Oberschönenfeld: Abtei mit Museum
Surrounding Augsburg Region

No city trip to Augsburg is complete without a day trip to the surrounding region, which is easy to do with public transportation. All around Augsburg, castles, museums and plenty of nature await, and no destination is more than an hour away! Text: Markus Stein

Reading time: 13 minutes

Augsburg Region: 8 Tips for Day-Trips with Public Transport

No city trip to Augsburg is complete without a day trip to the surrounding region. All around the Swabian capital, visitors will find castles, museums and plenty of nature. And no destination is more than an hour away with public transportation! The top 8 day-trip destinations with environmentally friendly transportation.

Aerial View of the Wittelsbach Palace

Friedberg: Palace and Historic Alleyways

Augsburg’s neighbouring town of Friedberg is situated in the hilly landscape of the Wittelsbacher Land. While strolling through the historic Old Town, monuments echo the glory days of the town’s 750-year history. Wittelsbach Palace is a must-see. The building, erected to secure Wittelsbach’s borders, was first mentioned around 1257. In 1541, the palace was fitted with a two-storey arcaded courtyard in Renaissance style. The four-winged complex is surrounded by a moat. A modern museum has been established in the south wing, which provides information about the exciting history of the former watchmaking town of Friedberg. In addition, visitors will find interactive and media stations as well as a museum café with access to the palace garden. 

How to get there: 7 kilometres to the east, 10-minute train ride to Friedberg, take bus 210 to the stop “Stadthalle, Friedberg”, from there it takes 5 minutes to get to the palace

wittelsbacher-schloss-friedberg.de (only in German)

Aichach: Oberes Tor (Upper Town Gate)


Aichach: In Wittelsbach Country

Aichach is also closely tied to the history of the Wittelsbach dynasty. Presumably, the first settlement took place in the 8th century. What is certain is that the town was granted its town charter on 18 June 1347, during the reign of Ludwig the Bavarian. Today, Aichach has a population of 20,000. A stroll through the streets reveals a great deal of old Bavarian charm. From the town square with the town hall, which follows the path of the old road between Augsburg and Regensburg, you'll pass through the baroque Upper Gate to the "Spechtturm" tower, where remains of the Old Town wall can be seen.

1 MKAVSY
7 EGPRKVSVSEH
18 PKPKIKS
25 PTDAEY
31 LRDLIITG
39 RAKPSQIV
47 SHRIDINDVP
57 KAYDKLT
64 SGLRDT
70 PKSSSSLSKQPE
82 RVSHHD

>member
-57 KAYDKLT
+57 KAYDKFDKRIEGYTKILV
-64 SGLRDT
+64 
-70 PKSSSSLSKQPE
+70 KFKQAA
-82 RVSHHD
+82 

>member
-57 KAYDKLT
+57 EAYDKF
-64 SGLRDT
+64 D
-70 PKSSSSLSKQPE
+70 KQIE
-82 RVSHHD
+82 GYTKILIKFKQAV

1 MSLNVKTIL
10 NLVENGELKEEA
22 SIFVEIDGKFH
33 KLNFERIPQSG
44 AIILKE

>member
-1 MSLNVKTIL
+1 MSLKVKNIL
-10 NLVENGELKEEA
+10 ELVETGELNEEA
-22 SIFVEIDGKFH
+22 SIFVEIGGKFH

Continue on via the historic hospital church (Heilig-Geist-Spitalkirche), the Jahrtausendweg and the old cemetery to the Kögl Tower. The Gothic Lower Gate (with an archaeology museum) borders the Old Town to the north. The route leads past the Auer or Färber tower through Botengasse and returns to the town hall via Schlossplatz. For more sights, visit the Aichach website.

How to get there: 25 kilometres to the north-east, by train in half an hour to Aichach station


Gersthofener Ballonmuseum


Gersthofen: The Balloon Museum

The Balloon Museum in Gersthofen is one of the major German technology museums and is unique in Europe. It is housed in a former water tower and a newly constructed building. With its walk-through models, video and audio stations, a visit is fun for the whole family. Be sure to check out the full-size replica of Baron von Lütgendorf’s gas balloon. In 1786, Lütgendorf attempted (unsuccessfully) to be the first German to travel through the air with the original gas balloon.

The pressurised capsule from the balloon in which Auguste Piccard set his stratospheric altitude record (15,785 metres) from Augsburg in 1931 is also on display. As they walk through the museum, visitors will encounter many other daring pilots and learn about records, as well as disasters.

How to get there: 7 kilometres to the north, 30 minutes with tram 4, change at “Augsburg-Nord” and continue with bus lines 51-54 to “Gersthofen Rathausplatz” or “Strasser” Or take the train or bus 56/57 to “Strasser”.

ballonmuseum-gersthofen.de (only in German)

Bonstetten: LandArt Art Trail


Bonstetten: Naturally Artistic!

About 20 kilometres north-west of Augsburg, in the “Holzwinkel”, lies the village of Bonstetten. The forests surrounding the town belong to the "Augsburg-Western Woods Nature Park". In this small landscape idyll, the Bonstetten LandArt Art Trail was inaugurated in 2014. The award-winning artist Hama Lohrmann has created nine works of art from natural materials found in the immediate vicinity – with his own muscular strength and without technical means. A circular trail about six kilometres long that is suitable for pedestrians, cyclists and buggies runs through the park. You can download the audio guide listening tour “LandArt Kunstpfad Bonstetten – Kunst trifft Natur – nachhaltig & inspirierend” (LandArt Kunstpfad Bonstetten – Art meets Nature – Sustainable & Inspiring) to your smartphone. After the tour, visitors can stop off at “Gasthof Bräustüble”.